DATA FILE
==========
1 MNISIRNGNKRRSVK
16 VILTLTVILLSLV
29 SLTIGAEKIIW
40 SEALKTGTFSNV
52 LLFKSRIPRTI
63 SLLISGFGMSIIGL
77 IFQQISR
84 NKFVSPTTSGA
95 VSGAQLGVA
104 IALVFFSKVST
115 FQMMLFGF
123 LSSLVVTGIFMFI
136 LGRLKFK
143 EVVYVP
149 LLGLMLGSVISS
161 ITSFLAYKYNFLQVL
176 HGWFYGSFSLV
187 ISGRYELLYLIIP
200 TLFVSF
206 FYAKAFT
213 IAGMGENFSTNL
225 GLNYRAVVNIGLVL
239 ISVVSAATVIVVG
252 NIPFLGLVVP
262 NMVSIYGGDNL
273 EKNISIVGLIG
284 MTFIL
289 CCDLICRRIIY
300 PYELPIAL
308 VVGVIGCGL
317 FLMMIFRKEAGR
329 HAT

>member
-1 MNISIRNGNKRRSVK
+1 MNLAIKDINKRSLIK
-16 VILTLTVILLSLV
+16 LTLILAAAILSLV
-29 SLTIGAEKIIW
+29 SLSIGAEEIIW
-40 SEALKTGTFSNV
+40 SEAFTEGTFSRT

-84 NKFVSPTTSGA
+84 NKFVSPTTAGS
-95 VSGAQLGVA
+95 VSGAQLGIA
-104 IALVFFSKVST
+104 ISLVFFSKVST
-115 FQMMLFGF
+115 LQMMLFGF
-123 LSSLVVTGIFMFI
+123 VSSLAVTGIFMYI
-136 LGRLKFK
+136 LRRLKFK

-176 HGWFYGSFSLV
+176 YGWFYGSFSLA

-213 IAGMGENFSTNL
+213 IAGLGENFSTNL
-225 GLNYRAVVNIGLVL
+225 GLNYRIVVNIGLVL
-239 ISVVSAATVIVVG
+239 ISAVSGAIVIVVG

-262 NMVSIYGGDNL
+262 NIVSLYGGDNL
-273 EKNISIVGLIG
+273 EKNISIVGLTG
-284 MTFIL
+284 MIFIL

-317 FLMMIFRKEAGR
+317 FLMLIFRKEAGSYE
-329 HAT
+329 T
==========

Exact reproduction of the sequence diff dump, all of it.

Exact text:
1 MNISIRNGNKRRSVK
16 VILTLTVILLSLV
29 SLTIGAEKIIW
40 SEALKTGTFSNV
52 LLFKSRIPRTI
63 SLLISGFGMSIIGL
77 IFQQISR
84 NKFVSPTTSGA
95 VSGAQLGVA
104 IALVFFSKVST
115 FQMMLFGF
123 LSSLVVTGIFMFI
136 LGRLKFK
143 EVVYVP
149 LLGLMLGSVISS
161 ITSFLAYKYNFLQVL
176 HGWFYGSFSLV
187 ISGRYELLYLIIP
200 TLFVSF
206 FYAKAFT
213 IAGMGENFSTNL
225 GLNYRAVVNIGLVL
239 ISVVSAATVIVVG
252 NIPFLGLVVP
262 NMVSIYGGDNL
273 EKNISIVGLIG
284 MTFIL
289 CCDLICRRIIY
300 PYELPIAL
308 VVGVIGCGL
317 FLMMIFRKEAGR
329 HAT

>member
-1 MNISIRNGNKRRSVK
+1 MNLAIKDINKRSLIK
-16 VILTLTVILLSLV
+16 LTLILAAAILSLV
-29 SLTIGAEKIIW
+29 SLSIGAEEIIW
-40 SEALKTGTFSNV
+40 SEAFTEGTFSRT

-84 NKFVSPTTSGA
+84 NKFVSPTTAGS
-95 VSGAQLGVA
+95 VSGAQLGIA
-104 IALVFFSKVST
+104 ISLVFFSKVST
-115 FQMMLFGF
+115 LQMMLFGF
-123 LSSLVVTGIFMFI
+123 VSSLAVTGIFMYI
-136 LGRLKFK
+136 LRRLKFK

-176 HGWFYGSFSLV
+176 YGWFYGSFSLA

-213 IAGMGENFSTNL
+213 IAGLGENFSTNL
-225 GLNYRAVVNIGLVL
+225 GLNYRIVVNIGLVL
-239 ISVVSAATVIVVG
+239 ISAVSGAIVIVVG

-262 NMVSIYGGDNL
+262 NIVSLYGGDNL
-273 EKNISIVGLIG
+273 EKNISIVGLTG
-284 MTFIL
+284 MIFIL

-317 FLMMIFRKEAGR
+317 FLMLIFRKEAGSYE
-329 HAT
+329 T